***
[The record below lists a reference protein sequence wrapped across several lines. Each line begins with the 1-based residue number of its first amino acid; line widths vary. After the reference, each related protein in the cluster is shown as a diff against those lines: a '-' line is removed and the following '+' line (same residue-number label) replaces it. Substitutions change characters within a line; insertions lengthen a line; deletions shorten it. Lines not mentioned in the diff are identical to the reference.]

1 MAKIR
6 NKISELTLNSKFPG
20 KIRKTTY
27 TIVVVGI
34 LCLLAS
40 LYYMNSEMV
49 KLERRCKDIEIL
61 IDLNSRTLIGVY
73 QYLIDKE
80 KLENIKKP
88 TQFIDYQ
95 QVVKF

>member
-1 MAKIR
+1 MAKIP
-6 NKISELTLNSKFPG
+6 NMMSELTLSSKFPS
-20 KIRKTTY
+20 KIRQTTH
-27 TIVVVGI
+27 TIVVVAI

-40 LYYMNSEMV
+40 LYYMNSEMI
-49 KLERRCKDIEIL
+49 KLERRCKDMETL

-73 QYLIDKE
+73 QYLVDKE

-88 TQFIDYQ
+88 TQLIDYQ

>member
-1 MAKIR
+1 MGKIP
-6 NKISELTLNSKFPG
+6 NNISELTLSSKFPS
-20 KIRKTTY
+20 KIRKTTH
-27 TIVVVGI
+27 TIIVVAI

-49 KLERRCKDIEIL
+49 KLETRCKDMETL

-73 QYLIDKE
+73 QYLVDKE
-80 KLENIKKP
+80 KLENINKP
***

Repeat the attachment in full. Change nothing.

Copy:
[The record below lists a reference protein sequence wrapped across several lines. Each line begins with the 1-based residue number of its first amino acid; line widths vary. After the reference, each related protein in the cluster is shown as a diff against those lines: a '-' line is removed and the following '+' line (same residue-number label) replaces it. Substitutions change characters within a line; insertions lengthen a line; deletions shorten it. Lines not mentioned in the diff are identical to the reference.]

1 MAKIR
6 NKISELTLNSKFPG
20 KIRKTTY
27 TIVVVGI
34 LCLLAS
40 LYYMNSEMV
49 KLERRCKDIEIL
61 IDLNSRTLIGVY
73 QYLIDKE
80 KLENIKKP
88 TQFIDYQ
95 QVVKF

>member
-1 MAKIR
+1 MAKIP
-6 NKISELTLNSKFPG
+6 NMMSELTLSSKFPS
-20 KIRKTTY
+20 KIRQTTH
-27 TIVVVGI
+27 TIVVVAI

-40 LYYMNSEMV
+40 LYYMNSEMI
-49 KLERRCKDIEIL
+49 KLERRCKDMETL

-73 QYLIDKE
+73 QYLVDKE

-88 TQFIDYQ
+88 TQLIDYQ

>member
-1 MAKIR
+1 MGKIP
-6 NKISELTLNSKFPG
+6 NNISELTLSSKFPS
-20 KIRKTTY
+20 KIRKTTH
-27 TIVVVGI
+27 TIIVVAI

-49 KLERRCKDIEIL
+49 KLETRCKDMETL

-73 QYLIDKE
+73 QYLVDKE
-80 KLENIKKP
+80 KLENINKP